When Gina Clayton founded Essie Justice Group with the mission to harness the collective power of women with incarcerated loved ones in 2014, she had one critical challenge. While the number of women with a family member in prison suggests prevalence—one in four women and nearly half of Black women have a loved one behind bars—isolation and the stigma made affected women hard to find. But a conversation with a man inside a prison sparked the idea for Essie’s most innovative and promising movement building strategy yet.
The son of an immigrant single mother, California state senator Kevin de León has an intimate understanding of women’s hardships, especially those faced by low-income women and women of color. “I have the political space and credibility to act upon polices that are critical for the overall wellbeing of families, particularly single mothers,” he said. As the highest-ranking Democrat in Sacramento, de León is now using his power to elevate the state’s economy by advocating for women.
Child care is not a luxury, but a necessity for working mothers. It is key to both women’s and children’s success, said Mary Ignatius, who organizes women to advocate for increased public investments in subsidized child care as an organizer at Parent Voices. For low-income and many middle-income women, subsidized child care is out of reach. At this very moment, some 200,000 children are on a three-year waitlist. In the meantime, their parents struggle to make ends meet, unable to find and keep full-time work.
Sabrina Johnson is a therapist with a vision: She wants San Francisco’s home care workers to be treated with dignity because their contributions to our society are tremendous. “[Home care workers] need to be valued like we value the tech industry,” said Johnson. “Tech cannot get elderly people out of bed and feed them.”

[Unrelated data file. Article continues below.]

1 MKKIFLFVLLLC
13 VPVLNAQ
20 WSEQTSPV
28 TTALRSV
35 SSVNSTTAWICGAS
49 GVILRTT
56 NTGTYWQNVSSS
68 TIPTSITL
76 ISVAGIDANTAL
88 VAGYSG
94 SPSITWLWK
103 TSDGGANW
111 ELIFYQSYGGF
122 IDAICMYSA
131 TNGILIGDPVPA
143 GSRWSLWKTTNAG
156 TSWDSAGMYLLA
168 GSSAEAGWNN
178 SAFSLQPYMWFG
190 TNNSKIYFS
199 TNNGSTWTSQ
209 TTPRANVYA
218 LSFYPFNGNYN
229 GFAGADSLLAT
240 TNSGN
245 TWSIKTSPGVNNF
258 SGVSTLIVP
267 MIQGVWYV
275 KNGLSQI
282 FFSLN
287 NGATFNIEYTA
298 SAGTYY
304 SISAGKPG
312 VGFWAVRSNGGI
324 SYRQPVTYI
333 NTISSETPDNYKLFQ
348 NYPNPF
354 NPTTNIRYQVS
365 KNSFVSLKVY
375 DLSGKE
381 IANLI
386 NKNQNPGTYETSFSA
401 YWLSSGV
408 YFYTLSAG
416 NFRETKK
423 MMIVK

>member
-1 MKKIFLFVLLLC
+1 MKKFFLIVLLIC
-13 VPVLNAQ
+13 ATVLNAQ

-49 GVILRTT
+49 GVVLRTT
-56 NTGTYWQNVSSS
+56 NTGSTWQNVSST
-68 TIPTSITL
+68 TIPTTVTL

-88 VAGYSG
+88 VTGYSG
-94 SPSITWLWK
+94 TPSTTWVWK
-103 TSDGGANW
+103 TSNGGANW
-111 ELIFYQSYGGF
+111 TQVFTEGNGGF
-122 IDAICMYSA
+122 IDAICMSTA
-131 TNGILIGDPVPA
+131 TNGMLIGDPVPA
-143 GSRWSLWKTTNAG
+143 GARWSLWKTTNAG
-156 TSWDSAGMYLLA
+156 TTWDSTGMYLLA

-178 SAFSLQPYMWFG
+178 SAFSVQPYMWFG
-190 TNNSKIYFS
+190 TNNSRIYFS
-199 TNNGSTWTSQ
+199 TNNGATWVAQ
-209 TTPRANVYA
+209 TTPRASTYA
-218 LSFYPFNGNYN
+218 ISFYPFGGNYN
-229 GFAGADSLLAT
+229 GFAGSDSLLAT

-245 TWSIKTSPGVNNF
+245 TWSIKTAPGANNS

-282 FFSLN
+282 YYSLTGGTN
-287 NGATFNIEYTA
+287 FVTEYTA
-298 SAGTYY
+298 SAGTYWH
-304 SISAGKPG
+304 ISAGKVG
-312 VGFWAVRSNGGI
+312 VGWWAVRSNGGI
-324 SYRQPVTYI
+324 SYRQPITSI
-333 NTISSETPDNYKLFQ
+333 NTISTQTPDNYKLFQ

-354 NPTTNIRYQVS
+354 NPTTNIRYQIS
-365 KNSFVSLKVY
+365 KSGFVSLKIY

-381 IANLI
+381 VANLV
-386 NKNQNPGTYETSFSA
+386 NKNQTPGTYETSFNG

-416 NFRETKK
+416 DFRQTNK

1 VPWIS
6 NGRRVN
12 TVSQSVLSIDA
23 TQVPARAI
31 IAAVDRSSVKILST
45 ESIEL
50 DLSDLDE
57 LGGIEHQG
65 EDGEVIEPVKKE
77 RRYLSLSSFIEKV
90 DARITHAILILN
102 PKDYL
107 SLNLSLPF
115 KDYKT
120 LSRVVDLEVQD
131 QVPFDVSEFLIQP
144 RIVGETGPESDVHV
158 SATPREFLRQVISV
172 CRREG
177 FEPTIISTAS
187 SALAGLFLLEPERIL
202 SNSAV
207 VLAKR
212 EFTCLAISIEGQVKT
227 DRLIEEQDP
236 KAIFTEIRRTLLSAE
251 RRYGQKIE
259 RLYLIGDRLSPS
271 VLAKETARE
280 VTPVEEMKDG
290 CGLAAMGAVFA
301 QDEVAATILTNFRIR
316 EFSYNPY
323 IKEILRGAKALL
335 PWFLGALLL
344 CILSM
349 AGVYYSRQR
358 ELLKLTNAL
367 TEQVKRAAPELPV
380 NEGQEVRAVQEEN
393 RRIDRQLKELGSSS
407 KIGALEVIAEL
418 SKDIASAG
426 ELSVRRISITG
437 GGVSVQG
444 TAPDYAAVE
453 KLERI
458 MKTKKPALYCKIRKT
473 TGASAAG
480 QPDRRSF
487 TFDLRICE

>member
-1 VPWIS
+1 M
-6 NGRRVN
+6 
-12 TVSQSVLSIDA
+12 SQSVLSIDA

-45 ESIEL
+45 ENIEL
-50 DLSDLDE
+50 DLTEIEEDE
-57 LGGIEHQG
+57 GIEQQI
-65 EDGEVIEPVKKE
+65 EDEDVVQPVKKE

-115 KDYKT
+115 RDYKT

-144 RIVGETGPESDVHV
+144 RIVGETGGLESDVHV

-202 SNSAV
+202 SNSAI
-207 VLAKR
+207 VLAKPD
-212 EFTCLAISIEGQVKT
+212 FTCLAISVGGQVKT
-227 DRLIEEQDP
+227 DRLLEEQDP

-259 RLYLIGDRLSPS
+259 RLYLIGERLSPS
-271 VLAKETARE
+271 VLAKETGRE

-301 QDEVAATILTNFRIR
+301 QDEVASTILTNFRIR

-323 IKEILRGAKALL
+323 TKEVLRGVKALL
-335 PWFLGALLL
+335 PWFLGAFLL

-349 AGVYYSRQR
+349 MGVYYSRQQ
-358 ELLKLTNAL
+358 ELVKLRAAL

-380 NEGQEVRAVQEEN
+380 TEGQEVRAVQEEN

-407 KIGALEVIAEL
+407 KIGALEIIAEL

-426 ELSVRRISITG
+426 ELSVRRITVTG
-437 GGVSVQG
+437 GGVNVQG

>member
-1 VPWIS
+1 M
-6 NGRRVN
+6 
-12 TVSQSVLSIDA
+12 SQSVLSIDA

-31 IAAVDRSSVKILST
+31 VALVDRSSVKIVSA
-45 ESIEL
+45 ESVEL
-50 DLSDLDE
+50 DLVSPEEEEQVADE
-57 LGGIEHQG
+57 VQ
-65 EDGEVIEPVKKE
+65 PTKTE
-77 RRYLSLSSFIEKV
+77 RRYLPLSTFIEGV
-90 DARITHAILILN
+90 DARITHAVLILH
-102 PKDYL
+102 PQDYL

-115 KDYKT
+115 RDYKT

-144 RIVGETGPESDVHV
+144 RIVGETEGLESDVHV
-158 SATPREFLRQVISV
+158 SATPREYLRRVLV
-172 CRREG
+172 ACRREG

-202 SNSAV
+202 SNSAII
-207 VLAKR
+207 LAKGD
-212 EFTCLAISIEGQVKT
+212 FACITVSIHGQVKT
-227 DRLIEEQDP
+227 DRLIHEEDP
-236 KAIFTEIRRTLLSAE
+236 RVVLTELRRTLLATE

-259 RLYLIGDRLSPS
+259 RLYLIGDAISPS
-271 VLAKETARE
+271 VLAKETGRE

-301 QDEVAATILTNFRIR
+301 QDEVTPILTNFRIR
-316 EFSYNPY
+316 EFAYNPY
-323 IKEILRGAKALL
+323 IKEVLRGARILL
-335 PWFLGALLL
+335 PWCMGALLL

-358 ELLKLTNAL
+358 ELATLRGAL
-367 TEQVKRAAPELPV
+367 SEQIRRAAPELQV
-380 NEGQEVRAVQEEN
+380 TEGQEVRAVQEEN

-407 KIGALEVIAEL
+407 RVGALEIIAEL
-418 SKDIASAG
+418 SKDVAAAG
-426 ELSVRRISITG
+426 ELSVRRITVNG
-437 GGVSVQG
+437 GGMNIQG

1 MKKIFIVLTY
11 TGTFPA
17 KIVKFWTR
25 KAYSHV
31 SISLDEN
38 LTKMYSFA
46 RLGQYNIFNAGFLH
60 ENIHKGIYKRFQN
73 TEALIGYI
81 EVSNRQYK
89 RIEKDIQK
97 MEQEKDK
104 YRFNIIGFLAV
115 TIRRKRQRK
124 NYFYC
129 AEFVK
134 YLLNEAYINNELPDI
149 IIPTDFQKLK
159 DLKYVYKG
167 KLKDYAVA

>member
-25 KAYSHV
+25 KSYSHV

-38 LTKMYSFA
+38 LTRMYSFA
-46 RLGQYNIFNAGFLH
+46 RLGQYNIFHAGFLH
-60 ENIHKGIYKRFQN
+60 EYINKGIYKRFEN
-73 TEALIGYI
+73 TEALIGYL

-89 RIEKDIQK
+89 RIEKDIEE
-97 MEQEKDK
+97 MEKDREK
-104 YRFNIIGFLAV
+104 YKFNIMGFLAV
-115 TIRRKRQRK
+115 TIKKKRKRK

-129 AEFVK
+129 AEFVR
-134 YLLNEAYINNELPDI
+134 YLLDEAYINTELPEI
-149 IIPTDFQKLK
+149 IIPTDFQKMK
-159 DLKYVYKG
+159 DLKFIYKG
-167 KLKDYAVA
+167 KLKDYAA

“There was a need for local voices,” said Margarita Luna, a program manager with The California Endowment. She funded the creation of the Women’s Policy Institute-County to empower women to advocate for social and economic change in the Eastern Coachella Valley, an unincorporated part of Riverside County where many residents are poor agricultural workers from Latino immigrant families.
Griselda Reyes Basurto is helping to create a radical health initiative—teaching Mixteco and other immigrants from indigenous backgrounds in Ventura County about their bodies and reproductive rights—called Cuidando mi Cuerpo, meaning “caring for my body.”
The very nature of their work keeps domestic workers hidden from view. It might have stayed that way but for the commitment of organizers like Katie Joaquin. In 2013 domestic workers used public policy and their powerful voices to win a workplace right they had been denied for decades: overtime pay. In 2016, they are advocating again to make that hard-fought right permanent.
California is the seventh largest economy in the world, yet it accounts for 20 percent of the nation’s homeless population—nearly 115,000 people. Women and children are the fastest growing homeless population today. Kim Carter, executive director of Time for Change Foundation, overcame homelessness, prison and addiction to start a visionary organization that supports women as they rebuild and reclaim their lives.